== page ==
This is a really excellent thread.
Ven. Huifeng has got me wondering if there are good philological reasons to support the claim that the Ratnavali
has a different author to the MMK
and the Vigrahavyavartarni
. And perhaps the possibility that it is a later text.
It seems to be taken as a given in most scholarship that even though there is quite a lot of ambiguity about other texts, these three are taken to be authentically attributed to this mysterious figure "Nagarjuna".
But I must say that prima facie, without hearing his reasons, I can definitely understand Gombrich's sense that the MMK may not be a Mahayana text. In terms of content, there is nothing distinctly Mahayana asserted. I think the Vig is very similar in this regard, and it seems very plausible that both were written by the same author...if only because there is such a cogent philosophical continuity between them.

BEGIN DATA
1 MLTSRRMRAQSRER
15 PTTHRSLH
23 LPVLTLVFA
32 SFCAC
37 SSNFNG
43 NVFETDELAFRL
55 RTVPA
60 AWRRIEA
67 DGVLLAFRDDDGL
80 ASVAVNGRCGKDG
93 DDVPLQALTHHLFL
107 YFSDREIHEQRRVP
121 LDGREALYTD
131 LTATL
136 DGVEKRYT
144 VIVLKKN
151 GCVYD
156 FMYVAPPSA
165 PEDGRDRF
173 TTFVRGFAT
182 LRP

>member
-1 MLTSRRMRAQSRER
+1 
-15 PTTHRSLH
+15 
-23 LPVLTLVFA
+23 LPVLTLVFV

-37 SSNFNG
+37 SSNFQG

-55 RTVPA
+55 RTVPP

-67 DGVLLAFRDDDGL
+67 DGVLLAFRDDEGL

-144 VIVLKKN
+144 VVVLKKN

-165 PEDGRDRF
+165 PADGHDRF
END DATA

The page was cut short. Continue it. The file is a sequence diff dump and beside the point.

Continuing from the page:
Yet the Ratnavali is
manifestly Mahayanist in orientation, with constant references to the Mahayana as a vehicle, as well as constant accounts of bodhicitta.
It seems like something of a lazy inference to say: well, the first two are about metaphysics and epistemology, and the third is about ethics; that is what explains the difference.
If it is the case that the Ratnavali has a different author, then what does this do to Walser's thesis? i.e. Which
Nagarjuna are we talking about and which